I can think of nothing more important in a high-end audio system than properly setting up the speakers. Even with the greatest electronics in the world, a less-than-great setup saps the life out of the music.

One of the issues I kept running into during the research and writing phase was the amount of opinion and chaos among audiophiles as to the best way to set up speakers.

(Wait! Audiophiles, opinions, and chaos?)

Fortunately, there’s a light at the end of the tunnel and I have confirmed it’s not a train!

Seriously, this is one exciting project for me to work on. We’ve just finished an extraordinary group of recordings in the new Octave Studio that will accompany the book in a step-by-step fashion and I cannot wait to share it with you.

Fingers crossed for a July 2022 launch.

Asheville, Walnut Cove, Biltmore Forrest and Western North Carolina’s Audio and Home Theater specialists present Cane Creek AV and Paul McGowan – PS Audio, Intl.

I get this, but to me, the design of the loudspeaker, as well as the size and  shape of the music room dictates the set up. I am lucky enough to have a large room, listen in the far field and can get intimacy I want by turning the volume up to 11!

Near vs. far

Upon hearing a well set up near-field loudspeaker system or, for that matter, a properly set up far-field rig, it is hard to say one is better than the other.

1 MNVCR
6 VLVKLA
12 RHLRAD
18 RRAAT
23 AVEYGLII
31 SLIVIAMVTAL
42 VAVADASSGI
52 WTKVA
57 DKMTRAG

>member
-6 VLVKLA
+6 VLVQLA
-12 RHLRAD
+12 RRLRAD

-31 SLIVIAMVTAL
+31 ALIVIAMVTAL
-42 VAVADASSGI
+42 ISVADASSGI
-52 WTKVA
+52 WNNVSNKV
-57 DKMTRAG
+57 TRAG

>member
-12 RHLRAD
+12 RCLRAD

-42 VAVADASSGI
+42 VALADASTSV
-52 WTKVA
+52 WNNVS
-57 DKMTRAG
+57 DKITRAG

For example, the near-field setup is more intimate. There is less room but more detail and closeness.

And our “normal” setup where the speakers are equal distance from the listener as they are apart have depth and room the near-fields cannot touch. But at the expense of detail and closeness.

The tradeoffs between the two are inevitable.

It’s not that one is better than the other.

They are simply different.

Which one appeals to you more?

Asheville, Walnut Cove, Biltmore Forrest and Western North Carolina’s Audio and Home Theater specialists present Cane Creek AV and Paul McGowan – PS Audio, Intl.

Boy, can I relate to this one on a couple different levels. It’s only taken me about 15 years to get it mostly right here and I’m close. Big rooms like mine, which also has three seats, give more options for loudspeaker placement and as components change, even cables, so can the optimum place for your stereo speakers.

The hot seat

When someone says you’re in the hot seat it’s usually either frightening or bad.

But not in the case of HiFi listening.

The seat of honor; The hot seat; the best seat in the room. That’s the coveted space we all work hard at optimizing.

In PS Audio’s Room 2 where the FR30s live there are three listening positions yet only one is perfectly optimized.

That magical spot in the room where everything gels to perfection. Where the imaging is best. Where the tonality rings true.

The listening position we have all worked so hard to make perfect.

The hot seat.